Invest Lithuania has been named as emerging Europe’s leading Investment Promotion Agency (IPA) for the second year running, with the Polish capital Warsaw taking the title of the region’s most business-friendly city.
In a wide-ranging survey carried out over a period of almost six months, Emerging Europe teamed up with a British tech start-up looking to expand to a new location in one of the 23 countries of Central and Eastern Europe.
The findings were revealed on June 28 at the headquarters of the European Bank of Reconstruction and Development (EBRD) in London, as part of the Emerging Europe Leaders’ Meeting and Awards.
“There has been some improvement over the past year,” said Andrew Wrobel, Emerging Europe’s founding partner, strategy and content. “This year, the best IPA scored 72.4 out of 100, up from 67.6 in 2018, and the top five IPAs scored over 50. Ten agencies improved their position in the ranking. However, the five IPAs at the bottom of the list all scored below 20 points, less than the lowest-ranked agency in 2018. The most worrying factor is that fewer agencies responded to enquiries from the investor who teamed up with us to carry out the research. The most promising one is that IPAs see the benefits of automating certain procedures.”
Mr Wrobel was one of a number of leading business leaders and officials who took part in a high-level roundtable discussion dedicated to the investment report which preceded the awards ceremony. Many of those in attendance were encouraged that there had been progress.
“The quality has improved from last year and it’s great to see that the promotion of our market is improving,” said Olga Grygier-Siddons, former CEO of PwC CEE.
“However, the [investment promotion] agencies don’t appear to have addressed all the challenges. Digital capabilities, for example, are not used everywhere. Investors look for skills, especially digital skills, so the role of websites is crucial as they symbolise digital competencies. More needs to be done here.”
Peter Stračar, former CEO of GE CEE, and like Mrs Grygier-Siddons a member of the Emerging Europe Council, also welcomed the progress that had been made but called on the region to do more to promote its know-how.
“There was a time that labour costs were the only thing that mattered,” he said. “Now things are different. Now is perhaps the time for the IPAs to start cooperating with research and development centres and universities to showcase the know-how. This is very important in the region, this is what the region wants.”
Milda Dargužaitė, CEO of Northern Horizon Capital, said that the agencies often provide the first impression of a country for investors.
“They should make sure that they focus on real enquiries,” she said, suggesting that automation can help in the process.
Enterprise Estonia, which took second place in the ranking, has led the way in making use of automation in its enquiry handling process.
“There are a lot of enquiries which need to be taken care of, and automation helps us with that,” said Viljar Lubi, Estonia’s vice minister of economic affairs and communications. “Around 85 per cent of the enquiries we receive are now dealt with automatically.”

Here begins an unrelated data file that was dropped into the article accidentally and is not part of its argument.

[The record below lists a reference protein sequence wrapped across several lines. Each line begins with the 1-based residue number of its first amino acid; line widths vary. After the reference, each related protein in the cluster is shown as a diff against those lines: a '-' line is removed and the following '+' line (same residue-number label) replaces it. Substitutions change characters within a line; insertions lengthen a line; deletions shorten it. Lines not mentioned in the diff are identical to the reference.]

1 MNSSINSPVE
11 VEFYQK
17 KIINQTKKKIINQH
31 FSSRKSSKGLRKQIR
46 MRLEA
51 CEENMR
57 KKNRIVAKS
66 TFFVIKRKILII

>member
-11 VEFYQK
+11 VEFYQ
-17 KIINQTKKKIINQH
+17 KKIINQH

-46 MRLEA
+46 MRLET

“Screening is indeed important,” added Mikheil Khidureli, CEO of Enterprise Georgia. “Unreal investors make unrealistic demands.”
What was clear from the discussion was that IPAs remain relevant, although there were suggestions that their roles could be tweaked slightly, to adapt a little more to what the market wants.
Former prime minister of Moldova and now managing partner at Fribourg Capital Ion Sturza said that it was important to remember that IPAs and investors did not always want the same thing.
“Investors are looking to make a profit, IPAs want to bring jobs to a country or region,” he said. “If you want to embrace investors, you need to take profit into account.”
Michael Keroullé, CEO of GE Steam Power, said that IPAs should focus on success stories.
“There is a lot of talk about how good the given country is, but they should offer a value story,” he said. “They must offer value to the investor.”
Cooperating across the emerging Europe region could also help those IPAs whose performance needs to improve.
Haldun Fırat Köktürk, global head of Limak Airports, suggested that more support could be offered to IPAs with limited experience, “especially in the Balkans, and most of all in Kosovo.”
In the Emerging Europe Business Friendly City Perception Survey, which looks at the business environment in the region’s key cities, Polish and Lithuanian cities led the way. Alongside winner Warsaw, six other cities from Poland and Lithuania made the top 10: Vilnius, Poznań, Łodź, Kaunas, Wrocław and Gdańsk. Prague, Ljubljana and Budapest were the other cities to make the top 10.
A panel of 25 global location advisers and foreign direct investment experts weighed up the various merits of the 75 cities of emerging Europe which are either capitals or have a population of more than 200,000 inhabitants.
“A large number of the region’s cities have begun to take the initiative and do things for themselves in recent years, often in spite of the wishes of central governments,” said Mr Wrobel. “The reason is simple: these cities and the regions in which they are found no longer want to be held back by long, cumbersome decision-making processes which stifle initiative, innovation and hinder foreign direct investment. At Emerging Europe, we believe we should acknowledge the cities that are perceived as top performers.”
Emerging Europe special reports looking in detail at the performance of the region’s IPAs, as well as the region’s major cities, will be available to purchase in mid-July. Bespoke versions for particular countries will also be made available.